Rox - It seems like it, but in fact actually these coatings are on most surfaces of most land plants and they just normally don't make the plant look blue. They have loads of other functionalities, which might be another reason why it's good for the fruit to have that coating. And then a slight adaptation can make that into an also blue coating.

Chris - And what's the purpose of it? Does it have a role beyond changing the colour of the fruit? Is that its primary role or is it there to do other things and it just happens to have this bluing effect in the context of something that is dark?

Rox - Well, we don't know about the other effects. There’s still loads to discover about waxy coatings. What was kind of exciting was to find the same blue colour or you know, similar range of blue colours happening across loads and loads of different fruits. And we do know that it's important for fruits that they are highly visible to animals and birds that eat them. And we were able to look at how birds see things. So what the visual system of a bird does and see that this is really colourful to birds.

Chris - Yeah, because birds have got the ability to see a wider repertoire of colours than we can haven't they?

Rox - Certainly some do. There are lots of birds that don't see UV, but there are loads of birds that do see UV and then also red, green and blue.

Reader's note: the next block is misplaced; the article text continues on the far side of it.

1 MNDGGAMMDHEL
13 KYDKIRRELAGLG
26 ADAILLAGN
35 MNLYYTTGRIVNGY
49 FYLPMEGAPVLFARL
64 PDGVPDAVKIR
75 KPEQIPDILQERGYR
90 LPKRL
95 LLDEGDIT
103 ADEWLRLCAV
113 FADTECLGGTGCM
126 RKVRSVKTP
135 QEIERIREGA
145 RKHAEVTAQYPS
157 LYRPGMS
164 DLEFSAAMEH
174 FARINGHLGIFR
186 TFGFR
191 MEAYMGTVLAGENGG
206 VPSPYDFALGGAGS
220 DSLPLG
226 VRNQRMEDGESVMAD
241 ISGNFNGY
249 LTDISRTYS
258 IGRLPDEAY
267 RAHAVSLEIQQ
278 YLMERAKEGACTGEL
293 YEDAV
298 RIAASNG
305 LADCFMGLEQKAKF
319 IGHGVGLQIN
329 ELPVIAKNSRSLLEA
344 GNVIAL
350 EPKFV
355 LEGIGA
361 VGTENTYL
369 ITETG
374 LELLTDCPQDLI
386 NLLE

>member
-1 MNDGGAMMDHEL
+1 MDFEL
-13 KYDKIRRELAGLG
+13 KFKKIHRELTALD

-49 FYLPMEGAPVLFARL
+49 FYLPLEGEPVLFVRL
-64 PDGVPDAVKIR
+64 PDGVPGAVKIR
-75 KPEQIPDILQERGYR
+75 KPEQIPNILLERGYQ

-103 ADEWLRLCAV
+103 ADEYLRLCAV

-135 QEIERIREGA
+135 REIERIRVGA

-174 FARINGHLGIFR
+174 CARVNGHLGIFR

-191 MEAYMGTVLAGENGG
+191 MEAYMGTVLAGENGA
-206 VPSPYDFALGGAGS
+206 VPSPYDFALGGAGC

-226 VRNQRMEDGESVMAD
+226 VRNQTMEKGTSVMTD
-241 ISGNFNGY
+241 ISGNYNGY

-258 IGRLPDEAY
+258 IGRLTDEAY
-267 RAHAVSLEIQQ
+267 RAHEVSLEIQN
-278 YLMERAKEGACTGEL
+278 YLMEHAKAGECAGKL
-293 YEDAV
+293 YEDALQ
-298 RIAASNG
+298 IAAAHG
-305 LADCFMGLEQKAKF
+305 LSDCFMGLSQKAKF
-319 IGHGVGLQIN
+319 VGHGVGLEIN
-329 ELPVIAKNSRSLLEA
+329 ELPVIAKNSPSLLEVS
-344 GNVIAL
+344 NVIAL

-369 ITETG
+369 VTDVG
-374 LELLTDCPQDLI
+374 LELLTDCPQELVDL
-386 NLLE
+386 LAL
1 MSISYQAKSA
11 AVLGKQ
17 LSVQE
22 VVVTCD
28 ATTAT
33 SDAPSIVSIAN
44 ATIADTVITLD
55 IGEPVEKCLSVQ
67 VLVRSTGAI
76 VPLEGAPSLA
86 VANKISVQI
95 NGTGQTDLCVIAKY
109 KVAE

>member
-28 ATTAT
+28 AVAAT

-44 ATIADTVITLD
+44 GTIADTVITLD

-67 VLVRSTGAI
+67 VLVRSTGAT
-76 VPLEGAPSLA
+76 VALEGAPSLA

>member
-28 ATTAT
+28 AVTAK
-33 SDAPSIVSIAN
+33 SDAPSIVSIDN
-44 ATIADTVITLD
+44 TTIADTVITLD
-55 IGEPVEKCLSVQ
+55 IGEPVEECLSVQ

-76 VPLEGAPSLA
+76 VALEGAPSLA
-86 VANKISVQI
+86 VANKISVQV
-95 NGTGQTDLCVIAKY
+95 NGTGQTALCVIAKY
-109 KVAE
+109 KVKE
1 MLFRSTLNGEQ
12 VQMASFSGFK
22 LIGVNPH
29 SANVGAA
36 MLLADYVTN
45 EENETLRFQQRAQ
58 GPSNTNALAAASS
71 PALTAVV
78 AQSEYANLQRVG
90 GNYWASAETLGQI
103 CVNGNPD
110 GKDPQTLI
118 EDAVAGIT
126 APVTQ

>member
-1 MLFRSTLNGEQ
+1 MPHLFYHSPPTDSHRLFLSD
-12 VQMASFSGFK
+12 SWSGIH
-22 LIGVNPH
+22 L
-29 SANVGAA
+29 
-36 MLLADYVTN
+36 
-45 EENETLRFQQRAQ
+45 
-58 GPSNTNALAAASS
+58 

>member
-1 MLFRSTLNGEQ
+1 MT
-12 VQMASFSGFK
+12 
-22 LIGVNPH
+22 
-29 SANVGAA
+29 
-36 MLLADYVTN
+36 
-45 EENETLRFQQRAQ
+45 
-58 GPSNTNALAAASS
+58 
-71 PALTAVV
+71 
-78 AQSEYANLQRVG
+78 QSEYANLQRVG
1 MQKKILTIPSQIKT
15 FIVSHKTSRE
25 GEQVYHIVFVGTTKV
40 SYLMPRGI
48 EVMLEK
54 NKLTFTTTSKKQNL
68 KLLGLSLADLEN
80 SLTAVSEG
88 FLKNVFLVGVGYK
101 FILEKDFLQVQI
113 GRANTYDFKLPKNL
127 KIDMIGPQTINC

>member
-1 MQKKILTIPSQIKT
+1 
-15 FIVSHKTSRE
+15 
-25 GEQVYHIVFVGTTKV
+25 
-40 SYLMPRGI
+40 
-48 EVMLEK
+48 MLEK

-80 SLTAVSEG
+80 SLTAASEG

Chris - So does this waxy coating work into the UV as well? It's not just the visual visible blues that we can see. Birds looking in the UV, are they going to see something different then in the UV with this wax coating?

Rox - So we know that they see UV and we know that they see blue, so they would see the two together.

Chris - There are multiple plants that have dark fruits that seem to deploy this strategy. Have they all arrived at this independently because it works or are they all in some way related distantly and they're getting it from one common ancestor?

Rox - I think it's a really interesting question. The thing is that they're very, very distantly related. Some of them aren't even angiosperms. They aren't even the flowering plants. So like pine trees. But then basically all of the land plants have this wax, but normally the wax is not blue.

Chris - Is there anything we can do - apart from it's academically very satisfying to be able to explain this, but is there anything we can do with it? Now we know they do this and we know how they do it and we know how it's working. Can we use it?

Rox - Yeah, potentially We could make coatings which have the same effect, which use the same structures and we could make them out of a different material or we could even use this material. Since it's a biological material, it's sustainable and it's often also a waste product. So maybe we could use that and it just self assembles to make these coatings itself. So we could perhaps use that as a colourant or a protective coating. Something that protects against UV perhaps.